A rare collection of AJW motorcycles from the 1920s and 30s is now on display at the Lakeland Motor Museum in Cumbria, and includes a 1934 Flying Vixen and a 1933 Flying Fox that was tracked down to the Netherlands, where it lay in a completely dismantled state before undergoing a meticulous 18-month restoration.
Other AJWs in the collection are a 1934 Red Fox racer and a 1928 Blackburne-engined experimental machine.
Founded by Alfred (John) Wheaton in 1926, AJW was a tiny enterprise that rarely produced more than 150 motorcycles per year, and the models in the Lakeland Museum display date from 1928 to 1934, Wheaton’s most successful period in business.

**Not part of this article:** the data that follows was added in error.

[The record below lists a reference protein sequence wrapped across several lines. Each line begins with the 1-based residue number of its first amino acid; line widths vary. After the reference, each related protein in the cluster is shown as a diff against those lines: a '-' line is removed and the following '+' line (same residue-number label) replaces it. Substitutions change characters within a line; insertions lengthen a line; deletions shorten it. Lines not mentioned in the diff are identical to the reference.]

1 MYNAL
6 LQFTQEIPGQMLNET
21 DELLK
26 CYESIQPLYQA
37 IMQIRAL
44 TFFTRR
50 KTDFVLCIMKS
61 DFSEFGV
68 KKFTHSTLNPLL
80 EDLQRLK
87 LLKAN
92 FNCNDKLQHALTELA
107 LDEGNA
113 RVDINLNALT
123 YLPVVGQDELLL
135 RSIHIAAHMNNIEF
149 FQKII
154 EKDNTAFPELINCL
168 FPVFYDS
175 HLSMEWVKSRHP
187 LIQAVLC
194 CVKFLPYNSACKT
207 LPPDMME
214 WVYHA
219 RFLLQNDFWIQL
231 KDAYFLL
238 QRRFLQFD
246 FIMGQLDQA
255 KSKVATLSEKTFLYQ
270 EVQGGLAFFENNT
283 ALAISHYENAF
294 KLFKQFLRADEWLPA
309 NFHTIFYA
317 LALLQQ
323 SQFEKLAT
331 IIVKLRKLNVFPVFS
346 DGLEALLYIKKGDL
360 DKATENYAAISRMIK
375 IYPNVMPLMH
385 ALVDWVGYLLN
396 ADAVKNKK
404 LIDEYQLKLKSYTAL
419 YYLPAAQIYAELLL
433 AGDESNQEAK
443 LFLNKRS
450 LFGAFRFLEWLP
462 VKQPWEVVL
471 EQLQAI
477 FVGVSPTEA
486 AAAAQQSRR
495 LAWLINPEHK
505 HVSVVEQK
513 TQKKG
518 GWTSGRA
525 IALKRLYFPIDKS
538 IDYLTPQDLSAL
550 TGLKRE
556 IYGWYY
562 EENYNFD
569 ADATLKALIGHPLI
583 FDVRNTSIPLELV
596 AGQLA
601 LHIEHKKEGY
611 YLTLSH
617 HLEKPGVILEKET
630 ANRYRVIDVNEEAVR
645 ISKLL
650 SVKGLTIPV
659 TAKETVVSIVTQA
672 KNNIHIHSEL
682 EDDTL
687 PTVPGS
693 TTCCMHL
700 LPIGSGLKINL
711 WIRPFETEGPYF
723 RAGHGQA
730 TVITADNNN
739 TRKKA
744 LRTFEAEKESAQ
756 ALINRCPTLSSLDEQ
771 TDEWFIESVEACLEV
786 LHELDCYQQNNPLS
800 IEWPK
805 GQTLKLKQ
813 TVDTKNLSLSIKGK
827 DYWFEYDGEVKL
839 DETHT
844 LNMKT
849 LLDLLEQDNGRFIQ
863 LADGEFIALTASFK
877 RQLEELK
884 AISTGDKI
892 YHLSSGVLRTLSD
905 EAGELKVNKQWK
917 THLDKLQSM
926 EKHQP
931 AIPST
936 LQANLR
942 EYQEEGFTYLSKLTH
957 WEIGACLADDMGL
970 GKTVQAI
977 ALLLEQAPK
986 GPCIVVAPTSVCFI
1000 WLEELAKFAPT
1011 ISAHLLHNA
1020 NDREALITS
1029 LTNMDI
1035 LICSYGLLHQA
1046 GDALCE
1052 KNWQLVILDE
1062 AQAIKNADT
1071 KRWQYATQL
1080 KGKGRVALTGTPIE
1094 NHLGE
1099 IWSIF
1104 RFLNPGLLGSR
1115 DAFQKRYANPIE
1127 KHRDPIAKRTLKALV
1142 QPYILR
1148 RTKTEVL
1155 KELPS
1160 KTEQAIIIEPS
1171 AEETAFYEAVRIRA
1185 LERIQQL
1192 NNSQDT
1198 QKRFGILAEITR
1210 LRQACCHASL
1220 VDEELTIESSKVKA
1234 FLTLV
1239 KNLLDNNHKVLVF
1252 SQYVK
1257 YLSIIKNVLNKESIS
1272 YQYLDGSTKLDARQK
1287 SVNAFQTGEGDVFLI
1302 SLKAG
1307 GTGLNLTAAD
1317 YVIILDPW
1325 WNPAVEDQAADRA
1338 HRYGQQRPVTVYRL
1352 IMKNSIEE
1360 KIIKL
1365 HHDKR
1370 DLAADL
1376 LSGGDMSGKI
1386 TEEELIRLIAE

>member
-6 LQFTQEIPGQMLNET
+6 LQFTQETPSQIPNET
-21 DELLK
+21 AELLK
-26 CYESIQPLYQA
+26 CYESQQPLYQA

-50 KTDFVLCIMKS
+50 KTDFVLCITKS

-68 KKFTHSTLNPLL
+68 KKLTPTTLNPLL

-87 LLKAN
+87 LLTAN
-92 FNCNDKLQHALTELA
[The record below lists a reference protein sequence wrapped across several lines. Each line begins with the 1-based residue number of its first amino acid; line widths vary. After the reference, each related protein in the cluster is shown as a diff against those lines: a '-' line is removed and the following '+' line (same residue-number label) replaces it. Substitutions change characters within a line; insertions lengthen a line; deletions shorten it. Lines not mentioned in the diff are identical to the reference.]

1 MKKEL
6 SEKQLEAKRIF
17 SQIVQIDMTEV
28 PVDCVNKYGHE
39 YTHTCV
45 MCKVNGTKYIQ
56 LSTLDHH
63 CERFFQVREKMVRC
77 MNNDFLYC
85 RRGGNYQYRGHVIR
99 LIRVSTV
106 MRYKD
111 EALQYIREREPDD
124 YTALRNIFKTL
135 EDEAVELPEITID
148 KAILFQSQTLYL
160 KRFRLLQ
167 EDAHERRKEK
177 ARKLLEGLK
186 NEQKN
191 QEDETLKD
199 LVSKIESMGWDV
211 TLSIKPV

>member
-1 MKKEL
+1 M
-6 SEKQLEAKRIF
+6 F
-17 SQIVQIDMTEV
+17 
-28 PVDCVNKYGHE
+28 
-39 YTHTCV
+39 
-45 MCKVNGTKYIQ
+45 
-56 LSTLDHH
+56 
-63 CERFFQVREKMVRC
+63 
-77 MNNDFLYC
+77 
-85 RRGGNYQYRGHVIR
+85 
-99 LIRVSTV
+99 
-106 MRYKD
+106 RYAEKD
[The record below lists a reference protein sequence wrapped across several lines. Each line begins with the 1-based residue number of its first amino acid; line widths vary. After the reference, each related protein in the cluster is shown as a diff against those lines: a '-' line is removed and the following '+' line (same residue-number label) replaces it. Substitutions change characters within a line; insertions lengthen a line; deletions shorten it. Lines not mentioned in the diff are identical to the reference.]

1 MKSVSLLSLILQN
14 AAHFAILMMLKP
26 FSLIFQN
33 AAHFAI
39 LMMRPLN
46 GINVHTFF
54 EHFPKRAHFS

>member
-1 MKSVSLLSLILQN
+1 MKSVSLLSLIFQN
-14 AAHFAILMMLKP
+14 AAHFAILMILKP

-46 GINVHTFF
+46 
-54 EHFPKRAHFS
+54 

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The six AJWs unveiled at the museum brings the number of motorcycles on show at the popular attraction to almost 90, ranging from a collection of Vincents from the 1930s, 40s and 50s to a display of racing Superbikes on loan from TT hero John McGuinness.
The museum’s manager Chris Lowe said: “I had never seen an AJW close-up before, and it’s fascinating to see different engineering solutions from the early part of the 20th century. We are indebted to the Wheaton family for allowing us to bring these rarely-seen machines to the museum for others to enjoy.”
Read more News and Features in the August issue of OBM – available now!